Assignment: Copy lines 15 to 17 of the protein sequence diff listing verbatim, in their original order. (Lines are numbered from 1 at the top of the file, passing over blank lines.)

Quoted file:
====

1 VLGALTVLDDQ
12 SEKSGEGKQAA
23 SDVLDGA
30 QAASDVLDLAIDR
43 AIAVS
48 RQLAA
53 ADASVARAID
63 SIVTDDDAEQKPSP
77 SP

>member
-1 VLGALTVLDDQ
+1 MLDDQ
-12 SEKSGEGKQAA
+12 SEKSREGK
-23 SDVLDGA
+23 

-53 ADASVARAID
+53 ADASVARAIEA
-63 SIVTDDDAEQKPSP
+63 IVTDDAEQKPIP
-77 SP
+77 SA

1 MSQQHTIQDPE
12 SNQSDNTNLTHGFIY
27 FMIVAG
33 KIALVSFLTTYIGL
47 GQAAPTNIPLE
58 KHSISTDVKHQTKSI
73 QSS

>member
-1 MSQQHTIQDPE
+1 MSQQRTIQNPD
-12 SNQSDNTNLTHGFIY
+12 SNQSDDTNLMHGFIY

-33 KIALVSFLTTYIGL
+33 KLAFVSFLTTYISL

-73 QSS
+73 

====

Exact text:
-23 SDVLDGA
+23 

-53 ADASVARAID